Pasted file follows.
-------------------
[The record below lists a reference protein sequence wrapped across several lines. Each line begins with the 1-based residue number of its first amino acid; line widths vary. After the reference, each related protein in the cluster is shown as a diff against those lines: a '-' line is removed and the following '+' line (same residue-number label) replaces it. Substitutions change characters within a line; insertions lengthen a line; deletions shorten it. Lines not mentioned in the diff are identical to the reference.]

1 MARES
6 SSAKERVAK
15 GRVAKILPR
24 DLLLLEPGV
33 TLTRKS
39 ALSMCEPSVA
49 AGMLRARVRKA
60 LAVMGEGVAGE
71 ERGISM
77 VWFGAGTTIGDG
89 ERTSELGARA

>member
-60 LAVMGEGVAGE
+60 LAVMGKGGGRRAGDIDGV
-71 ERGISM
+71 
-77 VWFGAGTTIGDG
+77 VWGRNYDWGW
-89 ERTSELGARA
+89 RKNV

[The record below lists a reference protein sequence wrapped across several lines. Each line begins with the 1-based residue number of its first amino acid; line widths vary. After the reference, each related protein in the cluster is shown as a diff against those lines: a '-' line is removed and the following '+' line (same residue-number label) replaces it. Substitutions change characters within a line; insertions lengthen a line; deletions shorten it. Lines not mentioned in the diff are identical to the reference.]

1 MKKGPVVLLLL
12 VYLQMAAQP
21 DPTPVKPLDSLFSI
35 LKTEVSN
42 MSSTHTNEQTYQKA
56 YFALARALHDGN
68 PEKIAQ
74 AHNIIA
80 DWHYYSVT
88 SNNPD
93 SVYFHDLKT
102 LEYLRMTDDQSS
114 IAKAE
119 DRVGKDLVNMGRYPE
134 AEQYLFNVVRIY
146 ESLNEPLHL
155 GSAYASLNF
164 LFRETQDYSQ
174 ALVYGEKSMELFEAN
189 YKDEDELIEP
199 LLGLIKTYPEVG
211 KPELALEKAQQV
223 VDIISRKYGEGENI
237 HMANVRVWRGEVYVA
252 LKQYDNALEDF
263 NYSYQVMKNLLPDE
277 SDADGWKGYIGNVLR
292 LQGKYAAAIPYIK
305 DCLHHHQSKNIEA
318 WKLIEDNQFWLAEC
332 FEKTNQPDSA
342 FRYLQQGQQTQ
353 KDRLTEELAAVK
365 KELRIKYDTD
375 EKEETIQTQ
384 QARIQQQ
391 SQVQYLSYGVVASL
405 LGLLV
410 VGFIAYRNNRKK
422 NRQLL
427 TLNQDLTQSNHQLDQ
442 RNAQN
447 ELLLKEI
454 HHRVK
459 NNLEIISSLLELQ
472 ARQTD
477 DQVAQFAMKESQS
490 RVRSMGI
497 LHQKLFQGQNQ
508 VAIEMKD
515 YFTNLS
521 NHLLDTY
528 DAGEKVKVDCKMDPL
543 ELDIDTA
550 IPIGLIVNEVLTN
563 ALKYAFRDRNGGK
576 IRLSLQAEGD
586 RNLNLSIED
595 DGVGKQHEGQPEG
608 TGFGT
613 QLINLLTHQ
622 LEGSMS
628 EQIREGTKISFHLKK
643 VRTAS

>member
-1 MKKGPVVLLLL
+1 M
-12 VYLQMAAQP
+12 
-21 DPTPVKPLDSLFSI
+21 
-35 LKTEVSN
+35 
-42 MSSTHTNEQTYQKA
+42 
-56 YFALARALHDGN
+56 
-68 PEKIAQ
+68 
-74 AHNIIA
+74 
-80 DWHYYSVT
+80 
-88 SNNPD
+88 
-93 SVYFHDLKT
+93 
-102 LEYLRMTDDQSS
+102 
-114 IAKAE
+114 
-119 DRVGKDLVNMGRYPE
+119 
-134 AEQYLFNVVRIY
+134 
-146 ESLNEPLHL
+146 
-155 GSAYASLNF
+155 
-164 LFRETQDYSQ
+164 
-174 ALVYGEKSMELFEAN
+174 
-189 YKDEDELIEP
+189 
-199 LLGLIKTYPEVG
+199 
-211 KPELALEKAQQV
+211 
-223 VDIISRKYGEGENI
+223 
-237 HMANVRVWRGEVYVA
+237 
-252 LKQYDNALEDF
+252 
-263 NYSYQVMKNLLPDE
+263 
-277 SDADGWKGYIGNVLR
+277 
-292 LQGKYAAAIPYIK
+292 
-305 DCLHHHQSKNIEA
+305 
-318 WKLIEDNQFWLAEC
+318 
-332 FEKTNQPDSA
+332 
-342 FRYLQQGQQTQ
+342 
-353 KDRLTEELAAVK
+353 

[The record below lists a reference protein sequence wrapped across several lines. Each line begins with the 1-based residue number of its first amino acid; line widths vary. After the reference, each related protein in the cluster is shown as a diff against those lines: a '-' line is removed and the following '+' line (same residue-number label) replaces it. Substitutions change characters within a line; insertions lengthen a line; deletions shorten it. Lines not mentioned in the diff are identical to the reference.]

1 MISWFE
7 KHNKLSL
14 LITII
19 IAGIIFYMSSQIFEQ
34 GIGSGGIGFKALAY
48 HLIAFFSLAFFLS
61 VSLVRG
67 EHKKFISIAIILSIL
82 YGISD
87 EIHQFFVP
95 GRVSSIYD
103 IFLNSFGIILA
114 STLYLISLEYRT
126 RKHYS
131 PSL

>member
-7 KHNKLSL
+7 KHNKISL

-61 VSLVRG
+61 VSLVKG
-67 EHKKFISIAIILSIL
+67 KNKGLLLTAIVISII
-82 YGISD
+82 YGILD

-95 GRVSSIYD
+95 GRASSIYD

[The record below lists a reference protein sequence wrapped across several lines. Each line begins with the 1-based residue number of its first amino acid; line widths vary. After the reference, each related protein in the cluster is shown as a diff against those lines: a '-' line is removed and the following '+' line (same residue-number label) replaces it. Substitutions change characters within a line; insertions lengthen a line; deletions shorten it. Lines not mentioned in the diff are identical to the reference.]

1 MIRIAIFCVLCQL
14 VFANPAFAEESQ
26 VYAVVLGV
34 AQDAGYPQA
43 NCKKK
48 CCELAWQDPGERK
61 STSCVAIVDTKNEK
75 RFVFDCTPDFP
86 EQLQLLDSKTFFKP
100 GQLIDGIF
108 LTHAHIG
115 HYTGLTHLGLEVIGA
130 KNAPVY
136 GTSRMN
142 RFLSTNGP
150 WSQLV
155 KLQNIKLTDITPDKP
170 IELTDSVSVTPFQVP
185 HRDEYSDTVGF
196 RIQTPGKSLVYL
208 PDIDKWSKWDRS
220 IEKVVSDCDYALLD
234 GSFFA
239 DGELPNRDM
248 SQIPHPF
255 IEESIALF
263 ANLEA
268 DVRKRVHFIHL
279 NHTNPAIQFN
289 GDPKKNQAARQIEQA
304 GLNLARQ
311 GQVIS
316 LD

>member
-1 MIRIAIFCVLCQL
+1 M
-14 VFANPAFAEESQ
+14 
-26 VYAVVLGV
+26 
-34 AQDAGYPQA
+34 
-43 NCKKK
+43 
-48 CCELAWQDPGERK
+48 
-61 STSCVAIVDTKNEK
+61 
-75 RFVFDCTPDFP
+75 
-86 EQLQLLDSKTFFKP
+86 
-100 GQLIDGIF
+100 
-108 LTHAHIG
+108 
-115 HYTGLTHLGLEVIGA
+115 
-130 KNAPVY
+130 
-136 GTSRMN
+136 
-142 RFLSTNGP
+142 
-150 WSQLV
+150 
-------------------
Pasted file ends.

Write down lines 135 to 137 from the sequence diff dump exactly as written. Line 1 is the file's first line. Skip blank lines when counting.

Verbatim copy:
+237 
-252 LKQYDNALEDF
+252 